They also walk everywhere – to work, the market and even late night parties.
Drinking wine is a tradition. It’s enjoyed during meals, rather than by itself and is sipped slowly instead of chugged.
It’s a good rule of thumb to limit your alcohol intake to 1 glass of red wine (5 oz) for women and 2 glasses (10 oz) for men per day. How many times have you downed a bottle or two of vino during a meal? Not only will excess alcohol damage your liver but it adds approx. 100 calories to your daily intake per glass. Men in America don’t even think about putting away a 6 or 12 pack of beer during a football game. Sadly, the liver of heavy drinkers will deteriorate quickly with devastating results if they don’t get help.
Enjoying a strong black cup of coffee in the morning is also common. You won’t see a Mediterranean sipping a Caramel Macchiato, using an artificial sweetener like Splenda or a coffee creamer. They may mix in steamed milk (a good source of calcium) and enjoy a café au lait or Cappuccino. If you’re lactose intolerant, almond or coconut milk are good substitutions. Just make sure they don’t contain sugar – as many most brands do. If you like your coffee sweet, plain sugar is a better option than substitutes. I often spoon organic dark chocolate powder and cinnamon in my coffee as it’s brewing to flavor it.
Mineral water and water, in general, is an important component of the Mediterranean diet. Natural mineral springs abound in Italy and other countries in the region. They contain nutrients that have been steeped in volcanic soil, Some help prevent bone loss and have other health benefits. It’s rare to see an Italian or Spaniard sipping from a bottle of Coke.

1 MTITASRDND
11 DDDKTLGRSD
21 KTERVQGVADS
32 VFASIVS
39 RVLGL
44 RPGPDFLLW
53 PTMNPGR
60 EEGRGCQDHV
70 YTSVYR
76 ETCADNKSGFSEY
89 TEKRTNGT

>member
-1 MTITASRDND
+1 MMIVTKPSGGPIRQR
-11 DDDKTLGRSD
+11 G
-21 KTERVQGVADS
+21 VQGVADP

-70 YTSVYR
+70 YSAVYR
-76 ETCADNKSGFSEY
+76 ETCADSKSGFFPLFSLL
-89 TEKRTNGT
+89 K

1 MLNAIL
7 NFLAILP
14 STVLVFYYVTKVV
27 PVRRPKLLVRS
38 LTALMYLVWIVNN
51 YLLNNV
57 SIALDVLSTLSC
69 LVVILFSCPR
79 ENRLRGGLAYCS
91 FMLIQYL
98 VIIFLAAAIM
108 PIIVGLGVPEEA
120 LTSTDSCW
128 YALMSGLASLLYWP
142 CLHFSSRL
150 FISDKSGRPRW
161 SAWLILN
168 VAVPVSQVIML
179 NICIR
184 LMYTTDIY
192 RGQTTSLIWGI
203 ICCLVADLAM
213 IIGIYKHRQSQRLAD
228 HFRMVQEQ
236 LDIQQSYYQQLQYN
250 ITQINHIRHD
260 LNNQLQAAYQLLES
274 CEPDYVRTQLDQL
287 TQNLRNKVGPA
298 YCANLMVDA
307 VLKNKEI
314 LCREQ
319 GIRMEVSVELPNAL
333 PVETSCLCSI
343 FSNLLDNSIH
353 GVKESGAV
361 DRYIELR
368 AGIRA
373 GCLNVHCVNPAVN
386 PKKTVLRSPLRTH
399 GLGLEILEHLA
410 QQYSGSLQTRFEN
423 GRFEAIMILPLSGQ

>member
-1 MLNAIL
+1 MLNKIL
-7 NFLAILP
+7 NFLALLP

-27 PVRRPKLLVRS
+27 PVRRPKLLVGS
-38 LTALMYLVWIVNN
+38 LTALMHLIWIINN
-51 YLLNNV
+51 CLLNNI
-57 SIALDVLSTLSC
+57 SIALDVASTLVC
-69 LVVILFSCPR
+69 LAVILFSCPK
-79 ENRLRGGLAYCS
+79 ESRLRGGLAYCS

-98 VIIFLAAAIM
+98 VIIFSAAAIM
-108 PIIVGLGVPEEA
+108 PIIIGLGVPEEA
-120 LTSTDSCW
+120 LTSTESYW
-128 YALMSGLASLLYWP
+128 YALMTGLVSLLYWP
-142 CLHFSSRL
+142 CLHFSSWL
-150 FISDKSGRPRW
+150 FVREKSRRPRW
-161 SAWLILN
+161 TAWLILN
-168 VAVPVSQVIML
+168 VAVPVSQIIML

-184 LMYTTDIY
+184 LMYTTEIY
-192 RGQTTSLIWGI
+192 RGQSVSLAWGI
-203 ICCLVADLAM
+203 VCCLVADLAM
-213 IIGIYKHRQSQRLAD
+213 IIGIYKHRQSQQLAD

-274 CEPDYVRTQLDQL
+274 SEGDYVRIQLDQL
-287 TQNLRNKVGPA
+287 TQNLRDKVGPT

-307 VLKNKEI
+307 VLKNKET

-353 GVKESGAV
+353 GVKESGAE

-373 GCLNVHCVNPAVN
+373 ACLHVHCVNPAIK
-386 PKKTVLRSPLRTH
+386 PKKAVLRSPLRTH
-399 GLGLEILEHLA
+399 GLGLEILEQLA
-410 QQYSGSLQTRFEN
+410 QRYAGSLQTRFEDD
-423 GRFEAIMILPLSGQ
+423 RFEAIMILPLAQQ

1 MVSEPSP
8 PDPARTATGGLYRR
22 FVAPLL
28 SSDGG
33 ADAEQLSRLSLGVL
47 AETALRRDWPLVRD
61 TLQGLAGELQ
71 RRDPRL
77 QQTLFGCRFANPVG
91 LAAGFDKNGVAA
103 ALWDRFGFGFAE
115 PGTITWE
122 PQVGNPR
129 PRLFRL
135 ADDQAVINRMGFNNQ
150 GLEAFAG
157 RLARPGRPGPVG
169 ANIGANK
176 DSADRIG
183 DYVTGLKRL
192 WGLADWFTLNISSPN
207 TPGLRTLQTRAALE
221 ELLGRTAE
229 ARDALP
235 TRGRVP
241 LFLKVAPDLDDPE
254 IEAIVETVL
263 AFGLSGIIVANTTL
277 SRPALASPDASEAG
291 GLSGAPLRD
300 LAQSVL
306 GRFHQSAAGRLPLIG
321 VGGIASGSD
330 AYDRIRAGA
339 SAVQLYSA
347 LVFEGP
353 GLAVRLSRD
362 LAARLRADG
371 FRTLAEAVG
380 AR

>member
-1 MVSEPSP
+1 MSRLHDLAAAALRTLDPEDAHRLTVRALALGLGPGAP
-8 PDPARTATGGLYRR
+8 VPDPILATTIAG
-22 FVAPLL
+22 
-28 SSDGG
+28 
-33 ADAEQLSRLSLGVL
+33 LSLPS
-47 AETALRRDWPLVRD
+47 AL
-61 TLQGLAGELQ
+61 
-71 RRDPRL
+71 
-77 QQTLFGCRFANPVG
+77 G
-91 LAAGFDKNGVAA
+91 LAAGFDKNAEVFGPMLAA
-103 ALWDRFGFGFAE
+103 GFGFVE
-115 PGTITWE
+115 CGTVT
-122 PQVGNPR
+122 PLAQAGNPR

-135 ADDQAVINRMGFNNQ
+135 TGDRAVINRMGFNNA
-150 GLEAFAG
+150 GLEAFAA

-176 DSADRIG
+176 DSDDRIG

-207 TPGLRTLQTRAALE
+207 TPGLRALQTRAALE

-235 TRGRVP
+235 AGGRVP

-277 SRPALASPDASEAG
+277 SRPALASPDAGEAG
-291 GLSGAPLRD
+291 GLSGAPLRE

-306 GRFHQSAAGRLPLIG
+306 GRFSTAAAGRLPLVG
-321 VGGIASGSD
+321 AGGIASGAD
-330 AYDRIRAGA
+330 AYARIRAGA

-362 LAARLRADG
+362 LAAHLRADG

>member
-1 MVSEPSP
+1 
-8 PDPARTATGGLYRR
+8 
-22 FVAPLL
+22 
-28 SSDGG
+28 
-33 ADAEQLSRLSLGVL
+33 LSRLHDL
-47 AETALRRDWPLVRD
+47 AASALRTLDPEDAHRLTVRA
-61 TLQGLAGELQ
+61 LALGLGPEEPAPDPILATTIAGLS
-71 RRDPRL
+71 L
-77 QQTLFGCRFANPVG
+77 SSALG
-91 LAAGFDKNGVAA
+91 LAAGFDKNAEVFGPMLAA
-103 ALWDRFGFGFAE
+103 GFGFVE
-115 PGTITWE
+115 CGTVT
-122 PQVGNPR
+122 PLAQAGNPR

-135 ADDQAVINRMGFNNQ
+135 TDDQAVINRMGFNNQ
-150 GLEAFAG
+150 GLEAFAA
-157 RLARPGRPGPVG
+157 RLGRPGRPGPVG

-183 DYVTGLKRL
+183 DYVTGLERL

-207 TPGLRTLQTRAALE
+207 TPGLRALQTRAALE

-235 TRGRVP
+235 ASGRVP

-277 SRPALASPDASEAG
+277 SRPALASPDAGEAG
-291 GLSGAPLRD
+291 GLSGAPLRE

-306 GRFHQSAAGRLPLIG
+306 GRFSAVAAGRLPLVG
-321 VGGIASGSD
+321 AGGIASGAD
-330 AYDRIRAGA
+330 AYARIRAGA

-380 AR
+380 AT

Zorba the Greek would be appalled if you took away his cheese. Cheese is an important source of calcium and is enjoyed throughout the Mediterranean. You won’t see anyone there munching on Velveeta though. (Did we actually eat that as kids?) Feta, Buffalo mozzarella, goat and sheep cheeses are easier to digest for those who are sensitive. Plain Greek Yogurt contains natural probiotics that aid digestion. It keeps the bacteria in your stomach under control and boosts your immune system. Mix it with fresh berries, walnuts or banana for sweetness and avoid pre-mixed brands. Foods in European countries are never artificially colored Beets or other vegetable products are used for color and Red Dye #2 is banned.
Pastries and other sweets in Mediterranean countries contain more fruits, nuts, and cream than in the U.S. and less sugar. Bring on the Baklava! Cupcakes have been all the rage in the U.S. as we’ve seen in 2 Broke Girls but cookies are usually a better choice for dessert. Bake oatmeal cookies with dark chocolate chips if you must have something sweet.
Not all the countries or regions in the Mediterranean are alike when it comes to healthy eating. Chefs in Northern Italy and France use more butter and heavier sauces. Greece, (particularly Crete) Spain, Morocco, and Southern Italy serves the healthiest food and has a larger centenarian population.
If you follow a true Mediterranean diet and avoid smoking, (like too many Europeans do) you’ll stay healthier and enjoy a happier life.
What is your favorite Mediterranean dish? Leave a comment below.